Free library workshops: For older adults it’s never too late to learn


Free workshops offered at five Miami-Dade library branches seeks to teach older adults new creative skills.

If you go

• Wisdom: Pass it On! A Quilt Workshop with Anita Jones

South Miami Branch Library, 6000 Sunset Dr. 305-667-6121

10:30 a.m. Feb. 9, 16, 23 and March 2, 9, 16

• Life/Art Studio with Michelle Weinberg

Kendall Branch Library, 9101 SW 97th Ave., 305-279-0520

10:30 a.m. Feb. 2, 9, 16, 23 and March 2, 9, 16

• Creative Photography with Mikelle Moore

Arcola Lakes Branch Library, 8240 NW Seventh Ave., 305-694-2707

2 p.m. Feb. 21 and 28; March 7, 14, 21, 28 and April 4, 11

• Gems in the Garden with Betsey Bystock

North Dade Regional Library, 2455 NW 183rd St., 305-625-6424

2 p.m. March 5, 12, 19, 26; April 2, 9, 16, 23

• Elements and Style of Drawing with Vanessa Garcia

West Dade Regional Library, 9445 Coral Way, 305-553-1134

10 a.m. March 30; April 6, 13, 20, 27 and May 4, 11, 18

For more information, visit and

Threaded needle in mid-stitch, Delorise Thompkins surveyed the colorful blocks that, in a few weeks, will become her first completed quilt. She looked pleased: So far, so good

“This is something I can pass on to my grandchildren and they can pass on to their children,” said Thompkins, 69. “It’s something you create to connect.”

Thompkins was one of more than a dozen students in a quilt workshop run by Anita Jones, appropriately titled “Wisdom: Pass it On!” It’s the first in a series of free classes offered for seniors at five Miami-Dade public library branches.

The series, called Lifetime Living through Art for Older Adults, features quilting, drawing, photography, painting and jewelry-making classes. Taught by local professional artists to the 55-and-over set, the workshops are supported by a national grant designed to engage seniors both in their community and in the arts.

Miami-Dade’s library system is one of seven in four states— and the only one in Florida — to receive such a grant from the MetLife Foundation Creative Aging Libraries Project. Funders look for an aging demographic, a strong library system with a good educational track record and a vibrant arts community. They found all that in Miami — and something else, too.

As library director Raymond Santiago explained, “Our cultural mix was very attractive.”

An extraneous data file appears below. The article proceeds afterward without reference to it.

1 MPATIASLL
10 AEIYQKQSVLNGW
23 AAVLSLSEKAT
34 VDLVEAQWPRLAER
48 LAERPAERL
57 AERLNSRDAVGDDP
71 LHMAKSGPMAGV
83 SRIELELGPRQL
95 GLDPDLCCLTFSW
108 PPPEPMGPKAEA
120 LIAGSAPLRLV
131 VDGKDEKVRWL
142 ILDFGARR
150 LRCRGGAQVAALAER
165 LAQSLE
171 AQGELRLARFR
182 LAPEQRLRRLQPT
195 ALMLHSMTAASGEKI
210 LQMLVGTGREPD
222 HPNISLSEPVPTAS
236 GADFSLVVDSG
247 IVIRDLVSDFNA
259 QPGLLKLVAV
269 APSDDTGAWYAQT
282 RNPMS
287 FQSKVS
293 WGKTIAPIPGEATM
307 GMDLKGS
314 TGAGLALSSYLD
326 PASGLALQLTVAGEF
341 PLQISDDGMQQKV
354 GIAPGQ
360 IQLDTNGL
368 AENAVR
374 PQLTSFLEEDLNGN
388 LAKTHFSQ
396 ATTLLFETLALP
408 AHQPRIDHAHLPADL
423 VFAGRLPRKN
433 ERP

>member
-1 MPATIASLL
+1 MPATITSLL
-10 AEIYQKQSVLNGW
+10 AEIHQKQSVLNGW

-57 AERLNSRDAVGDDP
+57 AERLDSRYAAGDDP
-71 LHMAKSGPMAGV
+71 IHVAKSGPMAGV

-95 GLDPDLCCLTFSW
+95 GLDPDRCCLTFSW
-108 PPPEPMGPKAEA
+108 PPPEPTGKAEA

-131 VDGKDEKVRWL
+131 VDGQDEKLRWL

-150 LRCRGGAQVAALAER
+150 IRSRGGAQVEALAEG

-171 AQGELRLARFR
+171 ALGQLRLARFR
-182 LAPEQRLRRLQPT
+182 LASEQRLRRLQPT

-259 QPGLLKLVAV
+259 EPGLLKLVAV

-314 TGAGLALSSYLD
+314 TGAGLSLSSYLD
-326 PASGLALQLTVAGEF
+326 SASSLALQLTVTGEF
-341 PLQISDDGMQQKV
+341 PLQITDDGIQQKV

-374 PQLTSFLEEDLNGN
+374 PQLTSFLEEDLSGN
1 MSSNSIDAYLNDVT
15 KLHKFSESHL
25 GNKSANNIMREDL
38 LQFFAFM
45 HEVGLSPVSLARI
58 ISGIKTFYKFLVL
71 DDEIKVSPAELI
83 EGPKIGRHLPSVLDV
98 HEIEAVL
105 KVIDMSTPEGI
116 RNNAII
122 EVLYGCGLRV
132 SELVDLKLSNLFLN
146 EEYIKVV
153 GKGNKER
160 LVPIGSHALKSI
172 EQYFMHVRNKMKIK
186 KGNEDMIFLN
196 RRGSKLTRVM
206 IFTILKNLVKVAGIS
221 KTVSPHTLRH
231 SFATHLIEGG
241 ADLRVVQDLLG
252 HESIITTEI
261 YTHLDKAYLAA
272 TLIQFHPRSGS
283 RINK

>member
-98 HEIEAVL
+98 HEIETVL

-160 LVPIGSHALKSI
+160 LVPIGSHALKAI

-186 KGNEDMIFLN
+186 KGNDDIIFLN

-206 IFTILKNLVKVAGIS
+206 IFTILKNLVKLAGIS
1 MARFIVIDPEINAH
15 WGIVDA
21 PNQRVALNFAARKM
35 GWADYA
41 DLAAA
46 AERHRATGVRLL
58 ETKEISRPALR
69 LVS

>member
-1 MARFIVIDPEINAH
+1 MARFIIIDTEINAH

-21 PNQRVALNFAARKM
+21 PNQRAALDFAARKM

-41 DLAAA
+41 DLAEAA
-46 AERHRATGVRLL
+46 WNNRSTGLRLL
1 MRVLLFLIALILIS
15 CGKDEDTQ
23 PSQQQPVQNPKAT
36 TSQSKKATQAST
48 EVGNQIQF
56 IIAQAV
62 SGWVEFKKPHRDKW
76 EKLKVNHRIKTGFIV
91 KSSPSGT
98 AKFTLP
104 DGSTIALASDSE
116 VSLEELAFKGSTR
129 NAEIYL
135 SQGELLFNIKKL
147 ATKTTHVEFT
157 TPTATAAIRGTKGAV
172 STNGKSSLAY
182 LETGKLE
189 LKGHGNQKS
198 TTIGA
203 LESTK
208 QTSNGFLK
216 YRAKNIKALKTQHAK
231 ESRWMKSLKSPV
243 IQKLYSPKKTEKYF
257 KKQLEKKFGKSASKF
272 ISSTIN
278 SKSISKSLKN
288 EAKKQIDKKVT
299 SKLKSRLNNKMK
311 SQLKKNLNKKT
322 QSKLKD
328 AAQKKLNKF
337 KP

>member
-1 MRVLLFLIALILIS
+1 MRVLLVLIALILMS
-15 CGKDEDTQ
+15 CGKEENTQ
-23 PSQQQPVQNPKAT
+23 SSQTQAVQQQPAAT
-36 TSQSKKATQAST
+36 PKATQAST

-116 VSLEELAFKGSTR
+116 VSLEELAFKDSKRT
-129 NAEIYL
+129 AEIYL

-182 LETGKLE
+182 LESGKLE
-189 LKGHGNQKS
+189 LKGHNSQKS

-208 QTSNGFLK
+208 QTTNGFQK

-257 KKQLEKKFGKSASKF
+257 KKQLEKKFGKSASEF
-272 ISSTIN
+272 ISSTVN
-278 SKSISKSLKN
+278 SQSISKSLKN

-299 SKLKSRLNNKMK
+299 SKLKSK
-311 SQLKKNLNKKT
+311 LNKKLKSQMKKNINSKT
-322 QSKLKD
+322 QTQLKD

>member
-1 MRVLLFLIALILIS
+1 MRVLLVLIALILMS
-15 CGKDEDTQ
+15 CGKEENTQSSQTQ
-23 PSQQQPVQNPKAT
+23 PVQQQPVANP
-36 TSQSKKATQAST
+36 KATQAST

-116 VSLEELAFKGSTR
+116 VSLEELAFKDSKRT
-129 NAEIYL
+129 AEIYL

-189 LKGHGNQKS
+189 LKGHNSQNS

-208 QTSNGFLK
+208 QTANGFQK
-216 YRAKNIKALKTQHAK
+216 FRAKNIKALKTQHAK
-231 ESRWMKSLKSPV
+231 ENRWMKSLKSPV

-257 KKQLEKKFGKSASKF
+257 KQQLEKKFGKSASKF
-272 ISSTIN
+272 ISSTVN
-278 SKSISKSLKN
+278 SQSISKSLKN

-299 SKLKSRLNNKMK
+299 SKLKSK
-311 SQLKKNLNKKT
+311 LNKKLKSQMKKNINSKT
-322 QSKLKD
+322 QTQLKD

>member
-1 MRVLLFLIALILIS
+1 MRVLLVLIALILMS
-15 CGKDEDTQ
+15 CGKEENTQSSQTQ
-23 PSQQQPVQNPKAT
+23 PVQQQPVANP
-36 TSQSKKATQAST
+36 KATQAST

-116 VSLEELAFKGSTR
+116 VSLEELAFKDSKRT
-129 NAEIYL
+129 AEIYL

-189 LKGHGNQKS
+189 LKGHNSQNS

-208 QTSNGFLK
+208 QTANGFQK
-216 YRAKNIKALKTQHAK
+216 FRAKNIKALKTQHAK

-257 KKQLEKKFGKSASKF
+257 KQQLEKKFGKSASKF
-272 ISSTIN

Indeed. Jones’ class at the South Miami branch was a reflection of multicultural Miami, a hodge-podge of ethnicities and professions united by an interest in learning about a venerable folk tradition. While a couple of the students had tried quilting before, most in the class were new to the form.

“I’ve always wanted to learn but never had the time,” said Carol Kaminsky, 56. “Now I have the time.” Though she still works full-time as a dance teacher, her grown children now don’t require so much of her attention.

Along the way, Kaminsky has discovered that the fine art of hand-stitching is both demanding and calming. “I like the feeling of sewing, of my fingers moving with the thread and cloth. It’s very relaxing.”

Irma Ulate, 68, a retired bank teller, wanted to get out of the house and learn something new. So she and her sister Ada Martins signed up for the 10-week workshop. Now she’s not only learning to quilt, but “I’m meeting other people and doing something I’ve always wanted to do.”

Jones, an urbanologist who specializes in southern folk art, incorporates the history and customs that accompany the tradition of quilting into her lessons. She tells her students, most of whom are older than she is, that quilting is more than a collection of fabric blocks sewn together.

“You’re sewing your spirit into it,” she said. “You can use it to teach the lessons you’ve learned.”

The idea of offering arts workshops as a way of enhancing the lives of older adults began five years ago in the Westchester Public Library as a small initiative by the New York based non-profit Lifetime Arts. “People are living longer and they’re looking for new ways to express themselves,” said Lifetime Arts CEO Maura O’Malley.

Older adults who register for the arts workshops range in age from 50 to 100, and most have little, if any, experience in the fields. But they’re eager to try their hand at something new.

“There’s more and more interest in positive aging,” O’Malley said. “The attitude is if not now, when?”

Santiago said that’s an accurate reflection of those signing up for the Miami-Dade offerings. “I think it’s the intellectual stimulation and the idea that it’s never too late to do what you’ve always wanted to do.”

Why offer the classes in a library instead of a studio? “The library is a community anchor,” O’Malley said. “They host everything from job training to book clubs to knitting circles.”

Back at Jones’ class, her students kept busy discussing symbols of wisdom as they hand-stitched their blocks together. She urged them not to worry about perfection but about connecting with their work, with others, with themselves.

“If you don’t like the stitches,” she said, “slow down. That’s what this is all about. Slowing down. The purpose is to look back, to see the value in your life.”

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